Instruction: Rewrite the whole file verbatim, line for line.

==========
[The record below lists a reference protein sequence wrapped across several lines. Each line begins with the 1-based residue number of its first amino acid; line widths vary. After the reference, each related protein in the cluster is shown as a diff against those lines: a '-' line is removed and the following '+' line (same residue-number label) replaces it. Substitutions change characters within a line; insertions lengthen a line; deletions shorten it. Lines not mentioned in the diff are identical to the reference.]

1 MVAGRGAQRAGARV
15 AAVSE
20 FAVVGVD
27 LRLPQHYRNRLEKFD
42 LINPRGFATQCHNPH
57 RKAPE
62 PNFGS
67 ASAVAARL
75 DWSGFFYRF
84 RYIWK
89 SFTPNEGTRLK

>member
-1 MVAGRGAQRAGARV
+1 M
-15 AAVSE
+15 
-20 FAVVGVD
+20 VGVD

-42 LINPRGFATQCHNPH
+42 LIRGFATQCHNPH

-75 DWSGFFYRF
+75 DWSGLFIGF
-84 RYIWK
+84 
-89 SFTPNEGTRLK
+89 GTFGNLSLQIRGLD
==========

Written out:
[The record below lists a reference protein sequence wrapped across several lines. Each line begins with the 1-based residue number of its first amino acid; line widths vary. After the reference, each related protein in the cluster is shown as a diff against those lines: a '-' line is removed and the following '+' line (same residue-number label) replaces it. Substitutions change characters within a line; insertions lengthen a line; deletions shorten it. Lines not mentioned in the diff are identical to the reference.]

1 MVAGRGAQRAGARV
15 AAVSE
20 FAVVGVD
27 LRLPQHYRNRLEKFD
42 LINPRGFATQCHNPH
57 RKAPE
62 PNFGS
67 ASAVAARL
75 DWSGFFYRF
84 RYIWK
89 SFTPNEGTRLK

>member
-1 MVAGRGAQRAGARV
+1 M
-15 AAVSE
+15 
-20 FAVVGVD
+20 VGVD

-42 LINPRGFATQCHNPH
+42 LIRGFATQCHNPH

-75 DWSGFFYRF
+75 DWSGLFIGF
-84 RYIWK
+84 
-89 SFTPNEGTRLK
+89 GTFGNLSLQIRGLD